When the members of South Pittsburgh Development Corporation started thinking about what could be done with the vacant property at the corner of Jacob and Whited streets in Brookline, they decided to think outside of the box.
Way outside of the box, actually—they're thinking more inside the hive. The organization has proposed an urban apiary, or beekeeping community, for the site.
“This is something the community has taken an interest in and wants to learn more about,” SPDC member Nathan Mallory said during a meeting Monday. “We’d like to be part of something in Brookline that has opportunity to get widespread demographic, help with rebranding, be progressive and new.”
The idea isn’t so unusual in Pittsburgh—the first community apiary in the country is located here.
Burgh Bees, a Pittsburgh-based association of urban beekeepers, opened an apiary about two years ago at a vacant, one-and-a-half acre site on Susquehanna Street in Homewood.
In addition to 25 honey bee colonies, the site also hosts gardens of flowers, flowering trees and vegetable patches. The hives are maintained by several master beekeepers through Burgh Bees, as well as dozens of community members who either keep hives or volunteer their time at the site. The site also is used for honey production, and is a point for school field trips and other educational sessions.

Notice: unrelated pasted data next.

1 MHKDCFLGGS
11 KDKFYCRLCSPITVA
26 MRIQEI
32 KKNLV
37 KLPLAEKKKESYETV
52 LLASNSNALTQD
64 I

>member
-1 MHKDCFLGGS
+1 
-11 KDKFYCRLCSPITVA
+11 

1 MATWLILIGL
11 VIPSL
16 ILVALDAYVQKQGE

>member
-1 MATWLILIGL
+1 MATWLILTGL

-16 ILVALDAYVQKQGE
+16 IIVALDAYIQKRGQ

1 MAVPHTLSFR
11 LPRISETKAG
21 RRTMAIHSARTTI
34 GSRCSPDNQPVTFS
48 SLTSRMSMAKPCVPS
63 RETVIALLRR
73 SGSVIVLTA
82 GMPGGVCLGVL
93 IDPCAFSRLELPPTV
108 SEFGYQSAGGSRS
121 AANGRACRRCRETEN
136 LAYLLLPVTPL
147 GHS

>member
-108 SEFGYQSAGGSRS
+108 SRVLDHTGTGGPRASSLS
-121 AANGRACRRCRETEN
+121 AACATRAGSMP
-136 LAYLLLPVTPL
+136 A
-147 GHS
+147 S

The site is an example of the message Burgh Bees founders—that about one-third of the food we eat is made possible by the pollination process of honey bees, and that communities can flourish by participating in this common goal.
“We’re utilizing empty, vacant lots. Prior to us taking occupancy of (the Homewood) lot, it was just a vacant spot where tires were thrown, and garbage. It was a point for criminal activity,” said master beekeeper and Burgh Bees founder, Steve Repasky. “Burgh bees came in and cleaned up the site … That’s a large educational center for us. It brought usable green space to community.”
Honey bees work well in neighborhoods because they are most friendly of all bees, Repasky said. They are the least likely to sting—they only do so in defense of their colony—and they die after stinging once.
They are not the same species as the more vicious yellow jackets or wasps, he said, and they are not the same species that create “killer bee” swarms. Although swarming can occur, honey bees swarm to collectively find a new home, not to attack. And besides, he said, it’s the purpose of beekeepers to prevent swarming in the first place.
Burgh Bees also has a production site at Pittsburgh Zoo.
SPDC, in conjunction with Burgh Bees, wants to create a similar site at the corner of Jacob and Whited streets. The property is owned by the city of Pittsburgh, but was leased to SPDC about four years ago.
“We don’t have any money to build a park there. We can’t build a swimming pool,” Mallory said. “We’ve been hitting that roadblock for years.”
The apiary, though, would mainly be funded by Burgh Bees. Community donations would be accepted, but no part of the project would be funded by residents’ tax dollars. Mallory said both the Brookline Chamber of Commerce and the Brookline Area Community Council have endorsed the project.
SPDC has submitted a zoning application to the City of Pittsburgh that, if granted, would allow honey bees to be kept on the site.